Detroit buys 142 acres of old state fairgrounds site
Detroit — The City Council has agreed to buy 142 acres of the long-neglected state fairgrounds site.
The $7 million acquisition from the state moves the property along Woodward one step closer to development after the council voted 8-0 on Tuesday to buy and market it for development. Councilman Scott Benson was absent from the meeting.
City officials say the property offers a prime opportunity to bring jobs to the area, which is vastly surrounded by blighted homes and empty lots.
"We are currently determining next steps, but the state fairgrounds site is one of the largest develop-able parcels of land in Detroit and represents an opportunity to create a major employment center for Detroiters, economic growth and continued community development," city spokesman Tim Carroll said in an email.
"The purchase of the land will allow the city of Detroit to lead the redevelopment process, and do so with participation and input from the community."
Officials said earlier this year they were exploring options in research-and-development facilities, light industrial and advanced manufacturing. Mayor Mike Duggan has also said he wants the fairgrounds site to serve as a regional transit hub that connects residents to jobs at that location.
Meanwhile, Magic Plus LLC — Earvin “Magic” Johnson’s development company — is buying 16 acres of the property. Officials expect mixed-use development with commercial and residential units to go up on that portion.
Councilman Roy McCalister Jr., who serves District 2 where the fairgrounds site is located, said he wants to see development that will attract visitors to the area, such as a museum.
"We are very much excited because since 2009 that property has just been vacant," McCalister said. "My objective is to have something that's going to be attractive to not only people coming from outside the state of Michigan, or the country, but also help with the relationship of the three counties in southeast Michigan."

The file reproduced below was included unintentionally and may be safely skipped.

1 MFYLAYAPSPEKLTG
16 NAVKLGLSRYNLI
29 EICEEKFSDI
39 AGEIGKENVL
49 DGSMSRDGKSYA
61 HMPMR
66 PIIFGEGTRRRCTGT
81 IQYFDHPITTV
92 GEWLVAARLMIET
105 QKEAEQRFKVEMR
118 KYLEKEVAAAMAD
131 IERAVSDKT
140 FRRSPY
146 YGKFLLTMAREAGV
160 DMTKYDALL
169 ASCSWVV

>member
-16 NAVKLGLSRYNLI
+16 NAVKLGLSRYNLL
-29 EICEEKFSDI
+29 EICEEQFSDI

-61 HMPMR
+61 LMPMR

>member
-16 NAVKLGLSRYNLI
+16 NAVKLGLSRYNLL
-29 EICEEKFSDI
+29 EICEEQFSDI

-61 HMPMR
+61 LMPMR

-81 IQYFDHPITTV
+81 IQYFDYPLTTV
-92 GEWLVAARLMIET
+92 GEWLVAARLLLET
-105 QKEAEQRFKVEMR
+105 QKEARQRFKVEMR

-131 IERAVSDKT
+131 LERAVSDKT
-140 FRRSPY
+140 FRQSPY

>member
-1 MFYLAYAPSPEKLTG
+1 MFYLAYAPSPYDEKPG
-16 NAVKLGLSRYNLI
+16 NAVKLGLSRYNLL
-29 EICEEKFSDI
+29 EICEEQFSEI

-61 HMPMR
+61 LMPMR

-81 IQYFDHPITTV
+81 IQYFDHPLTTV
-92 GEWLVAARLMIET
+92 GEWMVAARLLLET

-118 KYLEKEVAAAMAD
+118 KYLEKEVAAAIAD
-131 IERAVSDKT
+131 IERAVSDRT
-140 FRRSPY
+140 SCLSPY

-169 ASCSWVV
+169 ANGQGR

The fairgrounds site has been in limbo since the state closed it in 2009 because of budget cuts after hosting the fair there for 94 years.
In 2012, Gov. Rick Snyder signed legislation allowing for the transfer of the site to the Michigan Land Bank to be returned to productive use. Since then, the Land Bank has been working to redevelop the site.
In 2013, the Michigan Land Bank entered into a purchase agreement with Magic Plus LLC. Magic Plus LLC later pitched proposals calling for housing, retail, restaurants, transit and parks at the site.
In an interview with The Detroit News earlier this year, residents expressed concern that they would be priced out by rising property values.
Councilwoman Janee Ayers said city leaders will consider that feedback from the community.
"We need to be able to hear the ideas of people that live in your Palmer Woods, your Sherwood Forest, your Green Acres," Ayers said.
"But we also need to hear from the voices of the people that live directly behind the fairgrounds. So everybody needs to be involved in that conversation."